The UK is in a unique position as its economy recovers from the COVID-19 pandemic. Concerns are rife whether confidence in the markets will be sufficient enough to allow businesses to stand on their own two feet. Online marketplaces and tech companies will be required to report revenues to HMRC, affecting landlords, gig workers, and freelancers. Private equity purchases not only put national security at risk, but also suggest that domestic investors undervalue our own companies. All this turmoil led some to wonder what else we might be undervaluing in our society. There are so many things we take for granted each and every day, particularly as the homogeneity of lockdown lifestyles changed our expectations of the economy. However, one thing we should not take at face value is the accessibility and distribution of cash. This article will examine the current situation of how access to cash is being affected by bank closures, and how the expansion of powers granted to the Financial Conduct Authority (FCA) could support those most affected.
Bank Branch Closures
Since 2015, banks have been closing branches in UK towns and cities at an average rate of 50 per month. That number is quite staggering, particularly when you consider that a Which? Study shows that 1 out of 7 customers are not aware of any closure on high streets until the doors have already shut. Furthermore, once a branch closes, it is much harder to get it to re-open; HSBC, TSB, and Santander, have never reversed a closure decision. The rationale behind the closure epidemic is that the COVID-19 pandemic heavily decreased footfall in branches and drastically increased reliance on digital forms of payment than actual, physical cash. The FCA estimates that cash machine withdrawals dropped £37bn in the first year of the pandemic alone. Nevertheless, cash still plays a role in our current society, with UK Finance acknowledging that many people do not want to or are unable to transition to new technology for digital personal financing. Even in the month of July 2021 alone, £665m was withdrawn from Post Office counters, the largest ever recorded. While the move to a digital economy feels inevitable, it is important not to leave customers behind during the transition.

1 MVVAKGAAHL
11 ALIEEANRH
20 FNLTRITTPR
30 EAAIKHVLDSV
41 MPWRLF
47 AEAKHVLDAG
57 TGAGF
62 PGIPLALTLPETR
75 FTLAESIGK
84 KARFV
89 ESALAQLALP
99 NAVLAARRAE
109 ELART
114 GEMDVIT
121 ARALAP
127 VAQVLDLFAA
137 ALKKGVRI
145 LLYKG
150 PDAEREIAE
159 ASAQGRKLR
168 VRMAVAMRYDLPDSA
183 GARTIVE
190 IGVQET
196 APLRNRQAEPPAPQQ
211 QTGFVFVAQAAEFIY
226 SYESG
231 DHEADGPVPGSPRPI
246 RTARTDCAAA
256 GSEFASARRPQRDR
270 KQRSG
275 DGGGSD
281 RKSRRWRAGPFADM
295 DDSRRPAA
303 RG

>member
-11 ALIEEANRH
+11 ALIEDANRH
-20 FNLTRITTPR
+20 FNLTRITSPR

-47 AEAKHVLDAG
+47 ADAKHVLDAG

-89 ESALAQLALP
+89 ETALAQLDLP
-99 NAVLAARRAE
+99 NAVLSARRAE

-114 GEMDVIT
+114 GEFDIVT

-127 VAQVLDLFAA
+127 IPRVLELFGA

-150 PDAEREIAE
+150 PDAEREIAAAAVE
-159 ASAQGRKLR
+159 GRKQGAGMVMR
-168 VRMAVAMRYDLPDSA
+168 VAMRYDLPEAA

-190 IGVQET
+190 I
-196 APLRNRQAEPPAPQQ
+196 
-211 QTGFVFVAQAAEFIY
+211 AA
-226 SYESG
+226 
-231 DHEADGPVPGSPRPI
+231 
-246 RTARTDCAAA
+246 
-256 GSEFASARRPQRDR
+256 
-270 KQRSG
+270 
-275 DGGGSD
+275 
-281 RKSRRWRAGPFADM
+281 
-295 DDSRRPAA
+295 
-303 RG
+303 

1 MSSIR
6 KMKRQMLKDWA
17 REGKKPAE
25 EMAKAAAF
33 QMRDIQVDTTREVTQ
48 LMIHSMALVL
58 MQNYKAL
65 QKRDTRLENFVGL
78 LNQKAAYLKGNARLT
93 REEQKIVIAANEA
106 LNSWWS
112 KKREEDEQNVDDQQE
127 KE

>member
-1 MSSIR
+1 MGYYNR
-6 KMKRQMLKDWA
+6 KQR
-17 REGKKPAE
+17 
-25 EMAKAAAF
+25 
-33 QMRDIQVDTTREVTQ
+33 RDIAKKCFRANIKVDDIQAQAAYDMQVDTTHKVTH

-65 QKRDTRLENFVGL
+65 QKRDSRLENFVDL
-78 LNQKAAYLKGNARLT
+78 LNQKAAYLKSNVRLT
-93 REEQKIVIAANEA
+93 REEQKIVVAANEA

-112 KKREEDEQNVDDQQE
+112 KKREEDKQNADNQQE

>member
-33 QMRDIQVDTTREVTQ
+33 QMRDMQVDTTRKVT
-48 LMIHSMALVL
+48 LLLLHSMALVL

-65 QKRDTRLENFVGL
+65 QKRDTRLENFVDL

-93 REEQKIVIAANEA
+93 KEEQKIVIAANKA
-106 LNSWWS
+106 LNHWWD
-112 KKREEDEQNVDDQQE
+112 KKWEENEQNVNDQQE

Many are now concerned that, if banks continue to close their branches on high streets, not only will the vitality of local economies be put in danger, but so will people’s access to cash. A study from the trading community website AskTraders shows that if closures continue at this current rate, high streets will be void of branches by 2032. A bank analyst at Goodbody, John Cronin, agrees that banks are facing fiscal pressures from decreased footfall – empty office spaces are a guaranteed way to lose money. However, having powers granted to regulators such as the FCA could help prevent any knock-on effects on elderly or vulnerable consumers. These effects could include, of course, disproportionately long travel just to get access to cash for certain customers.